09/30 1148 LANKAN ARMY, POLICE FIND LARGE HAUL OF REBEL WEAPONS
COLOMBO (SEPT. 30) REUTER - Lankan army and police recovered a large haul of
weapons and ammunition in raids on Tamil rebel hideouts in the eastern district
of Trincomalee, military sources said on Sunday.
Three rebels were killed in the raids, all on Saturday, the sources said.
At Welioya, the army found 105 automatic rifles, 47 AK-47 rifles, 24 light
machine guns, 32 G-3 rifles and 30,000 rounds of ammunition in a Liberation
Tigers of Tamil Eelam armoury.
In a second operation, troops recovered 20 AK-47s and 55,000 rounds of
The sources said police in other raids found 24 sub-machine guns and more
10/01 0901 NEW WAVE OF VIOLENCE CLAIMS 14 LIVES IN LANKA
COLOMBO (OCT. 1) - A fresh wave of violence in eastern Lanka left at least
14 people dead including nine civilians, as Colombo lifted a curfew in the
rebel stronghold of northern Jaffna, officials said Monday.
Liberation Tigers of Tamil Eelam (LTTE) rebels killed nine Sinhalese
villagers early Monday in eastern Ampara district, a military spokesman here
said, adding that government troops shot dead five guerrillas in the region.
Heavily armed rebels raided the Sinhalese village of Peruwalatalawa and
killed six men, two women and a child, the spokesman said. Three others were
admitted to hospital.
An official said the LTTE split into two groups to enable one gang to fight
off the homeguards - Colombo-armed and trained villagers - while the other
carried out the attack.
10/02 0907 LANKAN GOVERNMENT ISSUES ARMS TO RIVAL TAMIL GROUPS
COLOMBO (OCT. 2) - Rival groups of the Liberation Tigers of Tamil Eelam (LTTE)
in the north east of the country are being provided with weapons by the
Lankan government for "self-defence", the leader of Tamil group said on
Douglas Devanandan, leader of the Eelam People's Democratic Party (EPDP), a
splinter group of a former Tamil militant group, said that almost all rival
Tamil groups of the LTTE were using weapons issued by the state to face any
threat from the LTTE, the main Tamil rebel faction in the country.
He said its cadres that were operating in the Lankan army occupied Kayts
island in northern Lanka and the weapons issued for "self defence" might be
used for the "destruction of the LTTE, which is fighting for an independent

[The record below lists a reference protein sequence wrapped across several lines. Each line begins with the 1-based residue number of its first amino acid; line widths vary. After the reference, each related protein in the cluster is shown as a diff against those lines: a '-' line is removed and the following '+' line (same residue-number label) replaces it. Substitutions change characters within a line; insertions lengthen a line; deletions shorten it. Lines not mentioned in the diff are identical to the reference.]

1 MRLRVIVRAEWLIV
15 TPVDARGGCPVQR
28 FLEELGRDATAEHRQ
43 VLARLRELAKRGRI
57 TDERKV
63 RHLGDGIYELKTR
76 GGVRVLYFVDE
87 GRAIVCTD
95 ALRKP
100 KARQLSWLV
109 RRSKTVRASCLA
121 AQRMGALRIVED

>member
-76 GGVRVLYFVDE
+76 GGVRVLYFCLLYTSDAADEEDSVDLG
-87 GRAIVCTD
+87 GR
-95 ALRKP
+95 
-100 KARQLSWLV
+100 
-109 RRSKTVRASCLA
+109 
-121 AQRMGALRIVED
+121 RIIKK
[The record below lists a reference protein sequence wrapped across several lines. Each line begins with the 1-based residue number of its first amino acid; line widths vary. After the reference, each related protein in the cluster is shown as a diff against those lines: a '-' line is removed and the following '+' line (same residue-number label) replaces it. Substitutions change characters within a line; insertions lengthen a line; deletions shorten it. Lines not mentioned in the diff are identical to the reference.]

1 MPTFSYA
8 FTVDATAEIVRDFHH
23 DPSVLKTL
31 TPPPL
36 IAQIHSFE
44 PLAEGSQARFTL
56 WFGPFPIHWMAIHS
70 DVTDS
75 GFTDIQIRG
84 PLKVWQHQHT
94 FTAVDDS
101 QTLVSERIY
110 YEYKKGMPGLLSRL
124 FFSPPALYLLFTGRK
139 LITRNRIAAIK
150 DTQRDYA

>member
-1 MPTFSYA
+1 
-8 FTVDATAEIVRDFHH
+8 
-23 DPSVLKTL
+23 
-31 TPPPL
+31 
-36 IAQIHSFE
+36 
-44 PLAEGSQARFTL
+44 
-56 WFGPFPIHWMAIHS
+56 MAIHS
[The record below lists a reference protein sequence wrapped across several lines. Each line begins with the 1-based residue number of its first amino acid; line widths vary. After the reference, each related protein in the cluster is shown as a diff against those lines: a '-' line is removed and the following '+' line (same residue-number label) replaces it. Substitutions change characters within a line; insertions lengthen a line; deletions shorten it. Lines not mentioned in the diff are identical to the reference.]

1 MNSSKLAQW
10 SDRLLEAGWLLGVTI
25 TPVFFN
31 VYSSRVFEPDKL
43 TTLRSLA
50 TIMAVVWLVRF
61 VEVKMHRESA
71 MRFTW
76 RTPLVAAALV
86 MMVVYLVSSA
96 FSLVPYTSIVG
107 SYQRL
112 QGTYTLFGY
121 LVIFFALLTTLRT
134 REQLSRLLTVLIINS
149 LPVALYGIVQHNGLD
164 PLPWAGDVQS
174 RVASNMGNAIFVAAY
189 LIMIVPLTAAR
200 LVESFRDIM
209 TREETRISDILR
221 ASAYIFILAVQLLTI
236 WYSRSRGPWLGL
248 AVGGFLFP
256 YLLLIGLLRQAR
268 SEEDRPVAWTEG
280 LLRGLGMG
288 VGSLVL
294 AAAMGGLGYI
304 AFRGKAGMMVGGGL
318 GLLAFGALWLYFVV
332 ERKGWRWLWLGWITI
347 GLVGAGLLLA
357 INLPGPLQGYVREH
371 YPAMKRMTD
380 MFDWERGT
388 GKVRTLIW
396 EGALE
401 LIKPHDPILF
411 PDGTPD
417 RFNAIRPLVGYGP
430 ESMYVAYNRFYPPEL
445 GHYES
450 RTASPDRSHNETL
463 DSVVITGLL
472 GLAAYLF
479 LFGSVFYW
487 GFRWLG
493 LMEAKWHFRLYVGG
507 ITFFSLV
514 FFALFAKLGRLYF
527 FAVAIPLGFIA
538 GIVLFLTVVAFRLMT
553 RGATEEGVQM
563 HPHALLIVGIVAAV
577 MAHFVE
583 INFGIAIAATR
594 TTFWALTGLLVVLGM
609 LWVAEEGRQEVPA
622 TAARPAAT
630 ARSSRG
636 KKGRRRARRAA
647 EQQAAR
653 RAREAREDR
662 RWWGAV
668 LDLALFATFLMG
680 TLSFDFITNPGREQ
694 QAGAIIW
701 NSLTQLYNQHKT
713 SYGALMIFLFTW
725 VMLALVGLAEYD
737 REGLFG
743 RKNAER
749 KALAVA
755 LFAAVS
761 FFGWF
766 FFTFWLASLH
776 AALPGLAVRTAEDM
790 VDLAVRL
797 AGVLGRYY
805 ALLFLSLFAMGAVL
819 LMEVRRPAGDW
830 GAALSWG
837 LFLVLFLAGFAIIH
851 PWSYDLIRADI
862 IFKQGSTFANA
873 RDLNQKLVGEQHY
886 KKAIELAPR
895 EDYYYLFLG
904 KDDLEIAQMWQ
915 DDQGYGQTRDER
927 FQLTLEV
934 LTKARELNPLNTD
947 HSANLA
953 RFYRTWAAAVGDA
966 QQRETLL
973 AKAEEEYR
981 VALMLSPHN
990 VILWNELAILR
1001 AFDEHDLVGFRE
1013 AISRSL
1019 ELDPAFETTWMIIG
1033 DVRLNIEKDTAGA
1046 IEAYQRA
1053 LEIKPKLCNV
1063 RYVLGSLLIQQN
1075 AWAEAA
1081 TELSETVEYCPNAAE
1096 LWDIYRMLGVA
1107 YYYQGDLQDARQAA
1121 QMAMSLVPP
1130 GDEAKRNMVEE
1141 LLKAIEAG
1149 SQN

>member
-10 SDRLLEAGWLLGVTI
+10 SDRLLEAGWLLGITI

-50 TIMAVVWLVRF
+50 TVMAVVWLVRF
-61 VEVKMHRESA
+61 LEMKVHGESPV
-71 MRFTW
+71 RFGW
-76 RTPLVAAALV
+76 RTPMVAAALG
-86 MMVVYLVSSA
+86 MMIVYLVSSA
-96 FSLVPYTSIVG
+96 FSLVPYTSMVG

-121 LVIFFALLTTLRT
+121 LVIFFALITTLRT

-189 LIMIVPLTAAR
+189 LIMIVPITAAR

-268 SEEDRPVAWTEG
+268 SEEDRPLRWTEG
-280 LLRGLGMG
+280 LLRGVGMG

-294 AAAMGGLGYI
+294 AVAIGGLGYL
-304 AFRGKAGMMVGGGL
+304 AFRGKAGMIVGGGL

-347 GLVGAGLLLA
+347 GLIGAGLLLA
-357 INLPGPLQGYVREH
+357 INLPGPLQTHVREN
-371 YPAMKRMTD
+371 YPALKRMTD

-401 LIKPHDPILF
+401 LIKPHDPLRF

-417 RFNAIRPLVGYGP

homeland in the north east of the country for the minority Tamils.
The People's Liberation Organistion of Tamil Eelam (Plote), another rival
group, has also admitted that it was moving about in the northern Vavuniya
districts with weapons issued by the government.
Civilians arriving in Colombo form the war-torn north east said most of the
rival Tamil groups were assisting the army in their operations against the
The Tamil rebels are holding on to over 90 percent of the land in the north,
while government troops have been confined to three main military camps there.
In the east, security forces have taken control of most areas except for a few
10/03 1000 LANKAN REBELS STRENGTHEN POSITIONS AROUND ...
Colombo (OCT. 3) - Rebels of the Liberation Tigers of Tamil Eelam are
strengthening their positions around two big military camps in northern
Lanka, defence sources said Wednesday.
The sources said the rebels were deploying reinforcements and digging
trenches near Palaly and Kankesanthurai army camps , indicating they wer
preparing an attack.
The move comes a week after the army withdrew from the Jaffna Fort camp,
which had been under siege for three months by the rebels, who aare fighting for
an independent homeland for the minority Tamils.
In a related development, the defence ministry said the rebels were forcibly
conscripting tamils and taking them to operational areas. It claimed more than
7,000 youths had been conscripted. dpa ms 031453 okt 90
10/04 0600 SEVEN SOLDIERS DIE IN SUSPECTED REBEL AMBUSH IN ...
Colombo (OCT. 4) - Seven soldiers were killed in an ambush by suspected Tamil
rebels in northwest Lanka Thursday morning, military officials said.
The soldiers were ambushed by suspected rebels of the Liberation Tigers of
Tamil Eelam (Ltte) at Cheddikulam, some 230 kilometers from here, officials
Rebels took weapons and communications equipment following the incident in
which one soldier was also critically injured. The soldiers had been on a
Meanwhile, in the eastern Ampara district, an Ltte area leader was shot dead
by security forces during an operation against Tamil rebels fighting in the
northeast of the country for an independent homeland for the minority Tamils.
Two rebels were also killed in the same district while in a separate incident
in the adjoining Batticaloa district, security forces opened fire at a group of
suspected rebels harvesting paddy field of some Sinhalase farmers.
Kankestanthurai and Elephant Pass military camps also came under sporadic
fire by rebels Wednesday night, military officials said.
Civilian sources who fled Jaffna said that Tamil rebels had begun leaving
Jaffna Fort camp, which they occupied after government troops pulled out last
week. They were reported to be moving to other operational areas.
10/04 0818 VIOLENCE LEAVES 10 TAMIL REBELS AND SEVEN SOLDIERS ...
COLOMBO (OCT. 4) REUTER - Gunbattles in Lanka's north and east have killed
10 Tamil rebels and seven soldiers, the government said on Thursday.
The soldiers were killed when guerrillas of the Liberation Tigers of Tamil
Eelam, who are fighting to set up an independent state, ambushed a patrol in the
northern Madawachchiya district, the Defence Ministry said.
Casualties among the rebels were not known.